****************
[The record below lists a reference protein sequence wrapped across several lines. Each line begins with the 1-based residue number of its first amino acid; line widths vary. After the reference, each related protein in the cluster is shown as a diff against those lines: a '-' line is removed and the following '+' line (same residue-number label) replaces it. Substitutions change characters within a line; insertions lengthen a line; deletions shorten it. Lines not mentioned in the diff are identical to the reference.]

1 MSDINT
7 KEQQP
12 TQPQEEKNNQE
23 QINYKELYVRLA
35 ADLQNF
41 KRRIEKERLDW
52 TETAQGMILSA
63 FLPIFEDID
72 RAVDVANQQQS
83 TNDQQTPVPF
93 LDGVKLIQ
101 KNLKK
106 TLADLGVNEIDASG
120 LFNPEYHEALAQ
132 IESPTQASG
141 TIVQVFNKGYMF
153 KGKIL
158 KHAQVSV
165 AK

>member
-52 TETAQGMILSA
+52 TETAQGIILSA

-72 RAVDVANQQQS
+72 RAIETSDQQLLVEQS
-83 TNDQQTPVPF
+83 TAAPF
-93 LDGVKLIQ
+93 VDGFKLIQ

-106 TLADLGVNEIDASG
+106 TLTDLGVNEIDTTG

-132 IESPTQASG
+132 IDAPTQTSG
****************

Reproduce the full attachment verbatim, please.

[The record below lists a reference protein sequence wrapped across several lines. Each line begins with the 1-based residue number of its first amino acid; line widths vary. After the reference, each related protein in the cluster is shown as a diff against those lines: a '-' line is removed and the following '+' line (same residue-number label) replaces it. Substitutions change characters within a line; insertions lengthen a line; deletions shorten it. Lines not mentioned in the diff are identical to the reference.]

1 MSDINT
7 KEQQP
12 TQPQEEKNNQE
23 QINYKELYVRLA
35 ADLQNF
41 KRRIEKERLDW
52 TETAQGMILSA
63 FLPIFEDID
72 RAVDVANQQQS
83 TNDQQTPVPF
93 LDGVKLIQ
101 KNLKK
106 TLADLGVNEIDASG
120 LFNPEYHEALAQ
132 IESPTQASG
141 TIVQVFNKGYMF
153 KGKIL
158 KHAQVSV
165 AK

>member
-52 TETAQGMILSA
+52 TETAQGIILSA

-72 RAVDVANQQQS
+72 RAIETSDQQLLVEQS
-83 TNDQQTPVPF
+83 TAAPF
-93 LDGVKLIQ
+93 VDGFKLIQ

-106 TLADLGVNEIDASG
+106 TLTDLGVNEIDTTG

-132 IESPTQASG
+132 IDAPTQTSG